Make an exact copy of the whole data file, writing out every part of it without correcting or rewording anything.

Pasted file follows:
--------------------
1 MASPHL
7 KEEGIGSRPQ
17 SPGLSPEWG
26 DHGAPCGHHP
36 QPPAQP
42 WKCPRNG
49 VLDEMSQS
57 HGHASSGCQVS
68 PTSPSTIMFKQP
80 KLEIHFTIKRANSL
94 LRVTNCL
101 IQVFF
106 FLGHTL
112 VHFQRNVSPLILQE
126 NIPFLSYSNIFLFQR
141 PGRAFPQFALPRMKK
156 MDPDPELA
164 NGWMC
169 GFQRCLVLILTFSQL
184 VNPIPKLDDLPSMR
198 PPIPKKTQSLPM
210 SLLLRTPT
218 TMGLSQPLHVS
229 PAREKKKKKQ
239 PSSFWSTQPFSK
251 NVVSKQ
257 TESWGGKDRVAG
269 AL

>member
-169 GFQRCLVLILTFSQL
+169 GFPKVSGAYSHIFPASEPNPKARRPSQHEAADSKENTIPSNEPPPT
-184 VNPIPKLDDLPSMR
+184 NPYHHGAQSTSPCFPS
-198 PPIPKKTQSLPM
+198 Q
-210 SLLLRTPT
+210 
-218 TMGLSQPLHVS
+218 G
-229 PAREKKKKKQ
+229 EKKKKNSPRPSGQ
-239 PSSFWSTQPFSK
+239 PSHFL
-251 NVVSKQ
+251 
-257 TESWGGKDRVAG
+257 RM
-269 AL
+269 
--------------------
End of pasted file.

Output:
1 MASPHL
7 KEEGIGSRPQ
17 SPGLSPEWG
26 DHGAPCGHHP
36 QPPAQP
42 WKCPRNG
49 VLDEMSQS
57 HGHASSGCQVS
68 PTSPSTIMFKQP
80 KLEIHFTIKRANSL
94 LRVTNCL
101 IQVFF
106 FLGHTL
112 VHFQRNVSPLILQE
126 NIPFLSYSNIFLFQR
141 PGRAFPQFALPRMKK
156 MDPDPELA
164 NGWMC
169 GFQRCLVLILTFSQL
184 VNPIPKLDDLPSMR
198 PPIPKKTQSLPM
210 SLLLRTPT
218 TMGLSQPLHVS
229 PAREKKKKKQ
239 PSSFWSTQPFSK
251 NVVSKQ
257 TESWGGKDRVAG
269 AL

>member
-169 GFQRCLVLILTFSQL
+169 GFPKVSGAYSHIFPASEPNPKARRPSQHEAADSKENTIPSNEPPPT
-184 VNPIPKLDDLPSMR
+184 NPYHHGAQSTSPCFPS
-198 PPIPKKTQSLPM
+198 Q
-210 SLLLRTPT
+210 
-218 TMGLSQPLHVS
+218 G
-229 PAREKKKKKQ
+229 EKKKKNSPRPSGQ
-239 PSSFWSTQPFSK
+239 PSHFL
-251 NVVSKQ
+251 
-257 TESWGGKDRVAG
+257 RM
-269 AL
+269 